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Amnesty Ireland chief: India's virus struggles make EU opposition to vaccine patent waivers 'an obscenity'

Standing up for the rights of pharma companies over human rights is “not tenable”, says O’Gorman.

Municipal workers in protective suits bury the body of a person who died due to Covid-19 in Gauhati, India,
Municipal workers in protective suits bury the body of a person who died due to Covid-19 in Gauhati, India,
Image: Anupam Nath

EUROPE’S OPPOSITION TO temporarily waiving intellectual property rules around Covid-19 vaccines is “untenable”, the head of Amnesty International Ireland has said.

A push led by South Africa and India and supported by 140 countries to get the World Trade Organization to suspend patents on Covid-19 vaccines has so far been blocked by the European Union, the United Kingdom and the United States among others.

But in recent weeks, vaccine supply issues have contributed to a second wave of the virus, which has threatened to overwhelm the country’s health system.

India recorded 349,691 new cases and 2,767 deaths in a 24-hour period up to yesterday, the highest since the start of the pandemic. Case numbers hit daily records in each of the four days leading up to Sunday.

“It’s an obscenity at this stage,” Colm O’Gorman, Executive Director of Amnesty Ireland, told The Journal.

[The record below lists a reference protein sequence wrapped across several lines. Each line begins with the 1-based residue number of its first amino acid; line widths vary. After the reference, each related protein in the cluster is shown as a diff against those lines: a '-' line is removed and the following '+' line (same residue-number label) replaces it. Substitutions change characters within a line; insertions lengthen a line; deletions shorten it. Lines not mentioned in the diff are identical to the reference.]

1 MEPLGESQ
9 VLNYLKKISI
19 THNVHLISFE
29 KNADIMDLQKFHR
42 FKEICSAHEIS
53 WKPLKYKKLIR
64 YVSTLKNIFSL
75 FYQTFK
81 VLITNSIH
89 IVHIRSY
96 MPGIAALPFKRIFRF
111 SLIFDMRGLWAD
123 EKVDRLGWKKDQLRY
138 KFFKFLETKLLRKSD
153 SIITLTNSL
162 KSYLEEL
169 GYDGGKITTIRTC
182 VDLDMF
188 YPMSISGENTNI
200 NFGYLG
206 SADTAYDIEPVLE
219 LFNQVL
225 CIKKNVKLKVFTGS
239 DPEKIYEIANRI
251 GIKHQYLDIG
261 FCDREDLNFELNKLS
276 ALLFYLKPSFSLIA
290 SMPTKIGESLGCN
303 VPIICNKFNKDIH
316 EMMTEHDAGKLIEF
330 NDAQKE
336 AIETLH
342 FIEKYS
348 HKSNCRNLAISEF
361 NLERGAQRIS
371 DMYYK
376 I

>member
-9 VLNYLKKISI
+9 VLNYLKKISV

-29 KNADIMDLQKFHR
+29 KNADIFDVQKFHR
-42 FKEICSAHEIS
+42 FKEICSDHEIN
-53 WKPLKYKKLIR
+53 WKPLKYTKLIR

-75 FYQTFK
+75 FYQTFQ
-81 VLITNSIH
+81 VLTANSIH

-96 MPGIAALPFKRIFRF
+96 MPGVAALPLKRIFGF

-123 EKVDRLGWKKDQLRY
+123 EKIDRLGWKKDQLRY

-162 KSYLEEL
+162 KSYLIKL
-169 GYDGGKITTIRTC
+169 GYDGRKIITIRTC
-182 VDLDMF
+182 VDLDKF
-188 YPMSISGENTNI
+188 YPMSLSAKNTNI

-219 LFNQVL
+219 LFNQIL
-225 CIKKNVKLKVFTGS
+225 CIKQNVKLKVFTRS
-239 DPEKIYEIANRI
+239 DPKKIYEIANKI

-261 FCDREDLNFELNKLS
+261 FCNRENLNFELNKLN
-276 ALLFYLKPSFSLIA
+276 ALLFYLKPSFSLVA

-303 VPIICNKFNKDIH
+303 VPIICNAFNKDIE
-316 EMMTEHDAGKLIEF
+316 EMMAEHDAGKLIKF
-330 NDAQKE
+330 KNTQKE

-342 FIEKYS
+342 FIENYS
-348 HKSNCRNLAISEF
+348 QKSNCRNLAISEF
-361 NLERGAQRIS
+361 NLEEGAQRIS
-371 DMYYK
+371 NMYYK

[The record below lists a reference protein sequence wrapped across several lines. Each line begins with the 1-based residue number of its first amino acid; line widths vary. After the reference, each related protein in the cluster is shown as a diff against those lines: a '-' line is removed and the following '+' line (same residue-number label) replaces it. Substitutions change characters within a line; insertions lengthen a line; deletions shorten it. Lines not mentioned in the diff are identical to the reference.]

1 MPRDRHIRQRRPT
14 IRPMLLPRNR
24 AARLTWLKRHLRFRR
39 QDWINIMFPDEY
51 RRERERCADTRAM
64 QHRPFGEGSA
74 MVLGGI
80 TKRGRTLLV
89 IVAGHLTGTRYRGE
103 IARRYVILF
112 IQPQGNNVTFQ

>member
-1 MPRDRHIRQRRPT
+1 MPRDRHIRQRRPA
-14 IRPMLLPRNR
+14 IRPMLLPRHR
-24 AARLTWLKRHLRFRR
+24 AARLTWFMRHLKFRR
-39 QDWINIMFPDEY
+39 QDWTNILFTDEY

The blocking of a TRIPS waiver, by the EU, Canada, New Zealand, Australia, the US and a range of other countries was always absolutely repugnant. With what’s happening in India, it just brings into really horrifying focus the impact the pandemic is having, and the failure to allow the scaling up of production of the vaccine in a way that allows us to vaccinate as many people as possible across the world.

The WTO will meet again this week to informally discuss whether or not to temporarily waive the Trade-Related Aspects of Intellectual Property Rights (TRIPS) agreement during the pandemic.

Advocates say that temporarily waiving the TRIPS rules would clarify the legal uncertainties around licensing rules and allow lower-income countries to hurdle legal barriers to developing and producing their own Covid vaccines.

‘Rather vacuous’

Pharmaceutical companies and their lobbyists, on the other hand, believe that waiving their intellectual property rights now could stymy future vaccine innovation.

The European Commission has also said a temporary waiver will not solve production issues.

“We need to find measures that preserve the incentives to innovate and invest into the research related to health, while disseminating the technology and know-how through collaboration between vaccine developers and producers,” an EU spokesperson told research group Investigate Europe recently

The Irish government shares some of those concerns.

In response to a query from People Before Profit TD Gino Kenny last month, Minister for Health Stephen Donnelly told the Dáil that he shared Kenny’s desire for “a global and just vaccination programme”.